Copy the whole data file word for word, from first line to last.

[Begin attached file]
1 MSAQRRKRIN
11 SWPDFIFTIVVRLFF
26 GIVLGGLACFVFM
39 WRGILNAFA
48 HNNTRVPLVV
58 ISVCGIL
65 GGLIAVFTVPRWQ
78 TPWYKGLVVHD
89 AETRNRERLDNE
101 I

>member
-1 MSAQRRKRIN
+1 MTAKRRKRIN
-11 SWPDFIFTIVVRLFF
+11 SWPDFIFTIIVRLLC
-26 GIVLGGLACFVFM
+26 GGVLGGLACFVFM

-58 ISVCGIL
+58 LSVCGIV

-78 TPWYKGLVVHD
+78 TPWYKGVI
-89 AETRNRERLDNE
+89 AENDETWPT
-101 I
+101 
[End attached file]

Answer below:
1 MSAQRRKRIN
11 SWPDFIFTIVVRLFF
26 GIVLGGLACFVFM
39 WRGILNAFA
48 HNNTRVPLVV
58 ISVCGIL
65 GGLIAVFTVPRWQ
78 TPWYKGLVVHD
89 AETRNRERLDNE
101 I

>member
-1 MSAQRRKRIN
+1 MTAKRRKRIN
-11 SWPDFIFTIVVRLFF
+11 SWPDFIFTIIVRLLC
-26 GIVLGGLACFVFM
+26 GGVLGGLACFVFM

-58 ISVCGIL
+58 LSVCGIV

-78 TPWYKGLVVHD
+78 TPWYKGVI
-89 AETRNRERLDNE
+89 AENDETWPT
-101 I
+101 